Where’s My Wine? Customers Struggle to Get Wine From Bankrupt Retailer Underground Cellar

In a section of a Napa Valley warehouse, more than half a million bottles of wine rest on pallets stacked 30 feet high. Every bottle was purchased by customers of Underground Cellar, a San Francisco-based internet retailer boasting 24,000 clients. Among a variety of perks, the bedrock promise of Underground Cellar was that it would store wine for free under ideal conditions until customers asked for delivery.

But last April, one of Underground Cellar’s lenders called in an $8 million loan, pushing the firm into Chapter 7 bankruptcy. All that stored wine, instead of belonging to the firm’s customers (who had already paid for it), abruptly shifted to the control of a court-appointed trustee.

That set up an ugly legal fight.

Like Winning a Golden Ticket

Underground Cellar was founded by Jeff Shaw, 38, with a tempting promise—buy wines at good prices and you might also get better wine than you paid for. Phoeno, the company’s subsidiary that is licensed to deal in alcohol, acquired wines in bulk purchases from wineries, distributors and auctions. It then packaged the wines by themes, ranging from West Coast reds and whites to Riojas.

The firm attracted customers with an adventurous, even gambling, spirit. They might not always get the wines they ordered, but when that happened, they were upgraded to wines worth more than what they paid—possibly much more.

“If you bought a box of $35 Napa Cabernets, you had maybe a .01 percent chance of getting a bottle of Screaming Eagle,” said Rachel Dannemeyer, a beverage consultant whose 40 cases are stranded in the warehouse. She compared that ever-so-slender possibility to “finding the golden [ticket] in the Willy Wonka chocolate pack.”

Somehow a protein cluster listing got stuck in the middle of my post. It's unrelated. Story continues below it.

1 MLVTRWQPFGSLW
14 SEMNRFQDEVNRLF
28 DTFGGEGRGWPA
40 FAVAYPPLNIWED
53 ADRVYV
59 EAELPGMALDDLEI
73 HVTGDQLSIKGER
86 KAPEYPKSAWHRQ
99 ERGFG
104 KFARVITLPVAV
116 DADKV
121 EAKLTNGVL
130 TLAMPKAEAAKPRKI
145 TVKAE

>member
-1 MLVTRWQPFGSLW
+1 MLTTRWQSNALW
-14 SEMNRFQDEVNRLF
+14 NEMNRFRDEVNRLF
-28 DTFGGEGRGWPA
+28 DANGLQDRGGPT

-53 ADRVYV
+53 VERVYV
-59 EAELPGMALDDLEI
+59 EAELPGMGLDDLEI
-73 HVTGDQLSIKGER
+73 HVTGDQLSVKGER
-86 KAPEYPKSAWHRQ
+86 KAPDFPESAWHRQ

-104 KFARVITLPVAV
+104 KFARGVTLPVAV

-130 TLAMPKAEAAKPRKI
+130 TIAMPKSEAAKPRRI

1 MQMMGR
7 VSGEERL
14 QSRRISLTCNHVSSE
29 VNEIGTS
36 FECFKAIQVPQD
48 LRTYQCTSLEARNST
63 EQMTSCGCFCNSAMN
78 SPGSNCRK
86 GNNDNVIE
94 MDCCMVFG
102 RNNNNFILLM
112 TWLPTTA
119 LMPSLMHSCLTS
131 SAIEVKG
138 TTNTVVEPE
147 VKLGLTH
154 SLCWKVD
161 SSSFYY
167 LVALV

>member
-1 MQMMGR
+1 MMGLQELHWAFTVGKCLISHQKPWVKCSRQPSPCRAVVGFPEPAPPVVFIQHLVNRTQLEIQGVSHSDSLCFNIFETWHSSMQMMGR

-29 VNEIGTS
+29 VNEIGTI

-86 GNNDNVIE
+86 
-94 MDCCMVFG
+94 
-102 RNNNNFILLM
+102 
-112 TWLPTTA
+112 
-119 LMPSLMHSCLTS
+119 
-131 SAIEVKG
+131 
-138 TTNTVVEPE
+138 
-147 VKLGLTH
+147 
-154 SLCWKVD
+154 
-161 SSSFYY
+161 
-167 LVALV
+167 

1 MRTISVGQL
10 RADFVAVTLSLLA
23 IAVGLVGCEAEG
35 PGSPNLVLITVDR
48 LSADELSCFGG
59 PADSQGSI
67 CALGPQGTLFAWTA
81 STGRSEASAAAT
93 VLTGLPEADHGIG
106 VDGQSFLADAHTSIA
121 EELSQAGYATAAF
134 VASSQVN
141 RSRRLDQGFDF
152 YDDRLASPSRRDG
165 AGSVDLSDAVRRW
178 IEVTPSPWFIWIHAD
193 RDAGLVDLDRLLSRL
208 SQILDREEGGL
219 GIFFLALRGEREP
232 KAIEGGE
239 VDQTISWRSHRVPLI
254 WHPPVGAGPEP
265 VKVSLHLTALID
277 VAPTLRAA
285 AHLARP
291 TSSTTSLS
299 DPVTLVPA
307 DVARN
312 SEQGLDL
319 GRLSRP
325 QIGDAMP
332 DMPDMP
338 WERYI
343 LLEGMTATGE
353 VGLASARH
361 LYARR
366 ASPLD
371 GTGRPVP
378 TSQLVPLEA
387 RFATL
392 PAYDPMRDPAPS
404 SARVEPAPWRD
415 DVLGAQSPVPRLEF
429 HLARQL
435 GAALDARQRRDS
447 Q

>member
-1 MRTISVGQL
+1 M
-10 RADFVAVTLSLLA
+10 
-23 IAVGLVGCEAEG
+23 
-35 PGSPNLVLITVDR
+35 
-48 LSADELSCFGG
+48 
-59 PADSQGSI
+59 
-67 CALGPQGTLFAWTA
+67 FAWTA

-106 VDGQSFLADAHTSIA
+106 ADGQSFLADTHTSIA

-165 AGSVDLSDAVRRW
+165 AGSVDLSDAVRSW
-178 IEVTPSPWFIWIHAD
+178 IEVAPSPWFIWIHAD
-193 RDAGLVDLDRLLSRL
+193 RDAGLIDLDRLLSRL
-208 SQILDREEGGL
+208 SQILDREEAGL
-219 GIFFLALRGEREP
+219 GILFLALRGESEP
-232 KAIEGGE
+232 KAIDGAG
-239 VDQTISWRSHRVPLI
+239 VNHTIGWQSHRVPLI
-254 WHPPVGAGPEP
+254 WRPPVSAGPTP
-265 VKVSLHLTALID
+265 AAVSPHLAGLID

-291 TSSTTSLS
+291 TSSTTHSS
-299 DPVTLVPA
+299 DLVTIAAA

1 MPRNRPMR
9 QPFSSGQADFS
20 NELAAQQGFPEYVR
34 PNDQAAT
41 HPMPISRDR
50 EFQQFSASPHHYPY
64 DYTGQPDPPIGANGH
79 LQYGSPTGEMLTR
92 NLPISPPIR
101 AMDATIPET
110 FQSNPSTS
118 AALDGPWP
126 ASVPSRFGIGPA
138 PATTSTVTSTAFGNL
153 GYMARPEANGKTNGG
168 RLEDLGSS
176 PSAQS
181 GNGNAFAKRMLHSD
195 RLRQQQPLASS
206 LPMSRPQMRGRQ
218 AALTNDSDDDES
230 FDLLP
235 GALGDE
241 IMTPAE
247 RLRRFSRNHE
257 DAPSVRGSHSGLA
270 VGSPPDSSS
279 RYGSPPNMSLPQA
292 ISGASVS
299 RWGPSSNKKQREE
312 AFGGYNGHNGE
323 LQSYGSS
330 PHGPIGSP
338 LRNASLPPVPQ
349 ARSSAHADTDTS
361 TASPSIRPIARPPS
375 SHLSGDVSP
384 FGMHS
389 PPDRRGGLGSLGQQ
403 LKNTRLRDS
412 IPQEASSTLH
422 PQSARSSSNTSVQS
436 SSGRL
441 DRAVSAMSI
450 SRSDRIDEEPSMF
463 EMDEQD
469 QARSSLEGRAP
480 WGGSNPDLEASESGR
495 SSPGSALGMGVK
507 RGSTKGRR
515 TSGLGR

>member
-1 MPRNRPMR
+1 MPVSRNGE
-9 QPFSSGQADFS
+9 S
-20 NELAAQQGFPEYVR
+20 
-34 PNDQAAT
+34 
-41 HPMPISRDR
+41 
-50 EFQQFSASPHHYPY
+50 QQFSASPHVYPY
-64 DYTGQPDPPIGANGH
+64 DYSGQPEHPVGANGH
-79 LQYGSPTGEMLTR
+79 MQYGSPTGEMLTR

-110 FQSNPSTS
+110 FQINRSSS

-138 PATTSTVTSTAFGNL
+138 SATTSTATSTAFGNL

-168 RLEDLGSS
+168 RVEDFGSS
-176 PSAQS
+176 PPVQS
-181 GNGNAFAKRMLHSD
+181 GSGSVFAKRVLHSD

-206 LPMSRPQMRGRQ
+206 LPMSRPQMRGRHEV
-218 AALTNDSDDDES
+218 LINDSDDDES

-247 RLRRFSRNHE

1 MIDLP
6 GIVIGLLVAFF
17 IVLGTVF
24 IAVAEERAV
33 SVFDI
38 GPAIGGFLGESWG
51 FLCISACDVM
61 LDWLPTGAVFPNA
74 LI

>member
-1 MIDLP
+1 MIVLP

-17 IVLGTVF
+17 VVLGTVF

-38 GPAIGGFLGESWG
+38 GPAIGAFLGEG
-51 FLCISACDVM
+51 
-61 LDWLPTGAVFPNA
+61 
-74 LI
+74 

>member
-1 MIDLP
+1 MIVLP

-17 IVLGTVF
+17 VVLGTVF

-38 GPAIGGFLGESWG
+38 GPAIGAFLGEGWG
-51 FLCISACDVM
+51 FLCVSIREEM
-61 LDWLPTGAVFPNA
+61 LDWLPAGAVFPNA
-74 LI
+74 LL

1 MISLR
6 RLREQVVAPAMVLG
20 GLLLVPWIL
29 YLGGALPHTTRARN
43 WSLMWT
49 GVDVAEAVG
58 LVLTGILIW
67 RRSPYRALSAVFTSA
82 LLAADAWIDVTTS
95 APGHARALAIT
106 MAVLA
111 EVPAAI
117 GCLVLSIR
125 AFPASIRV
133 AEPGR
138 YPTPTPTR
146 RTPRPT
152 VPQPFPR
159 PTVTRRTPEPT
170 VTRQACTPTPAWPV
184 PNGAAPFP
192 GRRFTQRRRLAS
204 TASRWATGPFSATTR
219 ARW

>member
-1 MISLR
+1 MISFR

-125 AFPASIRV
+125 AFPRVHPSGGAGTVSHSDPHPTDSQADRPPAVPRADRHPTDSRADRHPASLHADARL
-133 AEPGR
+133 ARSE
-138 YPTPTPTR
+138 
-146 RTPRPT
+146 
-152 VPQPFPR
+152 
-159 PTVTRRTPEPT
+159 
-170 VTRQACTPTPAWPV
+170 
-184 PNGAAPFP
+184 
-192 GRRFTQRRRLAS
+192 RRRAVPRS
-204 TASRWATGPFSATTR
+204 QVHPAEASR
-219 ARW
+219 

Many customers, including Dannemeyer, were drawn to Underground Cellar during the pandemic. “Everyone was in lockdown mode,” she said.” You couldn’t comfortably go into a shop or a restaurant or travel. And then this website sent out emails three times a day. With all the negativity out there, it was a fun way to buy wine.”

The Fun in Mystery Wine

The concept of the mystery boxes was hatched, founder Jeff Shaw told Wine Spectator, when he was a 10-year-old growing up in Arizona. “My parents bought me a pack of NBA trading cards,” he said. “I didn’t know which players I got until I tore off the wrapper. And there was a holographic card of the great Charles Barkley. When I started Underground Cellars, I thought, why not apply the same idea to mystery packs of wine?”

One source for those most-coveted wines early on was Texas customer Lance McCollough, who also made a small investment in Underground Cellar as a startup. “I was on eight to 12 allocation lists for the top Napa Cabernets,” McCollough said. “At some point, I said to myself, ‘You have too much freakin’ wine, Lance!’ So I let the company take over most of my allocations, including Harlan, Promontory and Bond. I kept only my Screaming Eagle and Hundred Acre. ”

Shaw was removed as CEO of Underground Cellar by its board in March 2022. Rather than grow the company modestly, he says, the board was looking for a “moonshot, maybe even being the next Snapchat.” A new CEO was brought in from Google, and the $8 million loan was secured from a large financial firm called Triple Point Venture Capital. (Neither Triple Point’s CEO nor its counsel responded to request for comment on this story.)

The company had been doing well during the COVID-19 pandemic, when people were drinking less wine at restaurants and more at home. Gross revenues grew from $14 million in 2021 to $21 million in 2022.

As late as February 2023, just three months before its Chapter 7 filing, in what seemed a sign of confidence in its future, the company purchased seven micro-lots of elite wines at the 26th annual Premiere Napa Valley wine auction. Open only to the trade, the auction offers lots of elite wines as futures. Some of Underground…


Source : https://www.winespectator.com/articles/customers-cannot-get-wine-from-bankrupt-retailer-underground-cellar

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